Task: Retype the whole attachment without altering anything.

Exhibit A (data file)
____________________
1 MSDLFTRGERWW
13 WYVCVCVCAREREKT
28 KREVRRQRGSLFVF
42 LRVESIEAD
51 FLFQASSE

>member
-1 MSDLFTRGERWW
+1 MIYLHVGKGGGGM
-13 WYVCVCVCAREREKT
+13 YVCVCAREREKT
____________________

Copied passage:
1 MSDLFTRGERWW
13 WYVCVCVCAREREKT
28 KREVRRQRGSLFVF
42 LRVESIEAD
51 FLFQASSE

>member
-1 MSDLFTRGERWW
+1 MIYLHVGKGGGGM
-13 WYVCVCVCAREREKT
+13 YVCVCAREREKT